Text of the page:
Remember those jazzy wax paper cups with their awesome teal and purple squiggle design?
They were so commonplace — whether at the movie theater, dentist’s office, ice cream shop or roller rink — that they are likely part of everyone's subconscious.
But 23 years after the cups were introduced, we can appreciate this gnarly nostalgic design for what it is: pure throwback perfection.
The retro design, appropriately called “Jazz,” has been immortalized on tons of fun merchandise from T-shirts to sneakers, bicycle helmets and nail art, to name just a few. The creative genius behind the snazzy neon-colored logo, however, remained a mystery for the most part — until now.
Meet Gina Ekiss, the original artist of the masterful design who now lives a quiet life with her family in Aurora, Missouri.
“I’m just still pretty stunned about the whole deal,” Ekiss, 50, told ABC News of her shocking new celebrity status online. “I’m thrilled that it’s still popular.”
It took the serious sleuthing of one local Missouri reporter, Thomas Gounley of the Springfield News-Leader, to track Ekiss down after stumbling across a Reddit page hoping to locate the “graphic designer who made the ‘jazzy 90s’ image that appeared on millions of paper cups.”
“My family and everybody just kind of grew up with the fact that I did it,” she explained of her masterful design. “I did a lot of designs but this one particular seems to have some staying power and now it’s got its own life online.”
Ekiss worked at the Sweetheart Cup Company in Springfield, Missouri, from 1987 to 2002, before the company was bought by Solo and moved their art department to Baltimore. In the first few years she was with the Sweetheart Cup Company, they held a contest to come up with a new design for the mass-produced cups.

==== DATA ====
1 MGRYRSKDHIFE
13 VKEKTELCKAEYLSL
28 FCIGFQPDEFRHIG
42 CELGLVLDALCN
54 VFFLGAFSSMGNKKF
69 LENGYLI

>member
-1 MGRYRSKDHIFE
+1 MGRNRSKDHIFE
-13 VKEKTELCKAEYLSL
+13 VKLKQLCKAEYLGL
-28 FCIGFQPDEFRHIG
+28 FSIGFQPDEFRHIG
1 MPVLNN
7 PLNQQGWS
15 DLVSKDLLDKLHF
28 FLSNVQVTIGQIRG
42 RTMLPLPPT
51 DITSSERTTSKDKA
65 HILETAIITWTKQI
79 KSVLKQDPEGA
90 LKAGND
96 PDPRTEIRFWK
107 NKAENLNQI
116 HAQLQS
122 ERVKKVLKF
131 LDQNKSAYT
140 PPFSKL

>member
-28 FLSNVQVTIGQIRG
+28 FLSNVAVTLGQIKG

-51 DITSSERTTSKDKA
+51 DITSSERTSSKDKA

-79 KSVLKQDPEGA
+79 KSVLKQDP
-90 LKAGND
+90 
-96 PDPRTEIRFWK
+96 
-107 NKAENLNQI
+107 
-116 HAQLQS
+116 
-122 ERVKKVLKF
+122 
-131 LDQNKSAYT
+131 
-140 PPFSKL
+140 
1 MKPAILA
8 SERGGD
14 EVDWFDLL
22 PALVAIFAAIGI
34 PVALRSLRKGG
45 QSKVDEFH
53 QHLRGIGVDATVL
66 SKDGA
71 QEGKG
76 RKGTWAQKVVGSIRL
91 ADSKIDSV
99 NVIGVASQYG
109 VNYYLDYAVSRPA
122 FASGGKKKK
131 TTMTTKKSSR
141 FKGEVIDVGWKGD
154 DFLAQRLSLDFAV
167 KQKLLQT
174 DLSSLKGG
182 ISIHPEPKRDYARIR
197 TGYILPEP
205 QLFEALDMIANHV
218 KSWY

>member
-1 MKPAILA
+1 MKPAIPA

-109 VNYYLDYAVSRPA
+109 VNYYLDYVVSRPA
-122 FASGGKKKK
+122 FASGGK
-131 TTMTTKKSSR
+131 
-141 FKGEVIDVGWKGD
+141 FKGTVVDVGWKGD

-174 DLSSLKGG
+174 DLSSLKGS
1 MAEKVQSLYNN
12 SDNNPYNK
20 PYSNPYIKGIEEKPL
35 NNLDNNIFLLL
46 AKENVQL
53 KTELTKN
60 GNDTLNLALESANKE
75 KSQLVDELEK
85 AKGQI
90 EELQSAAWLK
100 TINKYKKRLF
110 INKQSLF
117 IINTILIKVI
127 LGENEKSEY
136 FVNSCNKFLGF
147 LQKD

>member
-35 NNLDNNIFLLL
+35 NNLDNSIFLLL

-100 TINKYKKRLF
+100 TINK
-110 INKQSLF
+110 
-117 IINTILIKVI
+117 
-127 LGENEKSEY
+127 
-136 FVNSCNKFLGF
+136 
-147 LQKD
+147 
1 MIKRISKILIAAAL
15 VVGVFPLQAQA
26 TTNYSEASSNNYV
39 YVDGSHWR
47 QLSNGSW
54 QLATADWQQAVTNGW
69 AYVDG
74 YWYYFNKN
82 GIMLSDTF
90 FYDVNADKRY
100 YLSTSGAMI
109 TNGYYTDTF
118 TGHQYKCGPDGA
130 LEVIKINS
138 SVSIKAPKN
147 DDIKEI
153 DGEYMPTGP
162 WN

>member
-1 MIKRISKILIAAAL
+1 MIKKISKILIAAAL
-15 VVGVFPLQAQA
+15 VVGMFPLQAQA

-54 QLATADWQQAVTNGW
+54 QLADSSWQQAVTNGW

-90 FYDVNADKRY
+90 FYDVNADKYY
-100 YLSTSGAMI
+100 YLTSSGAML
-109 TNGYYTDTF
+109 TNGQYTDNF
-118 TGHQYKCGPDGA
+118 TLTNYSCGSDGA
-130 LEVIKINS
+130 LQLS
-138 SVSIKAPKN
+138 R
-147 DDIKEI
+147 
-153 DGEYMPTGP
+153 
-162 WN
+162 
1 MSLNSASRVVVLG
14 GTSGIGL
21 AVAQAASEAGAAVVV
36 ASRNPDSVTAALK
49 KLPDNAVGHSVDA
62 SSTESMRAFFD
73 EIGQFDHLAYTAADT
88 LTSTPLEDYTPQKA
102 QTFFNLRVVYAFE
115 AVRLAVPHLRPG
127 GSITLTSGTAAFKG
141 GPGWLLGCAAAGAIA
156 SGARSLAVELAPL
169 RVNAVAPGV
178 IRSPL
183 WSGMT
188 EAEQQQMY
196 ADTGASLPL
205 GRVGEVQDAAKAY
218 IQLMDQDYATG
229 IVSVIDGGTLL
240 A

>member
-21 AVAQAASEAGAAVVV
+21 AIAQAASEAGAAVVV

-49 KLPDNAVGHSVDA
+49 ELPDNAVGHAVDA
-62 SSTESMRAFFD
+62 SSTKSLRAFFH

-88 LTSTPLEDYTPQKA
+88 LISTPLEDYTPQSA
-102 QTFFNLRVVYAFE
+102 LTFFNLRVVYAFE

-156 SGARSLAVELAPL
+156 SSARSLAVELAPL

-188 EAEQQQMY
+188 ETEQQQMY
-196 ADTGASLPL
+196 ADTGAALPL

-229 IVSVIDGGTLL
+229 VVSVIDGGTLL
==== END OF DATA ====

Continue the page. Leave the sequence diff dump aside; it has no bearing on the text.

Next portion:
“They hired several other outside firms to come up with the designs but didn’t like any of the outside stuff they were receiving,” she recalled. “We had approximately 30 artists here in Springfield and we said, ‘Why can’t we submit some designs?’”
She created three or four designs for the contest and “Jazz” is the one the corporate headquarters ended up choosing.
The original artwork was actually drawn with charcoal, Ekiss explained.
“I’ve still got the original at home,” she said. “I think I probably just had some on hand at my desk and was just messing around and I liked what came out.”
One of the parameters for the contest was that the design could only be one or two colors because they were going to be run at a fast speed on the presses.
“I just did turquoise, or teal, because that’s one of my favorite colors,” said Ekiss. “I wanted another overlapping color that would work well together. I just liked the purple with it and everybody seemed pleased with that.”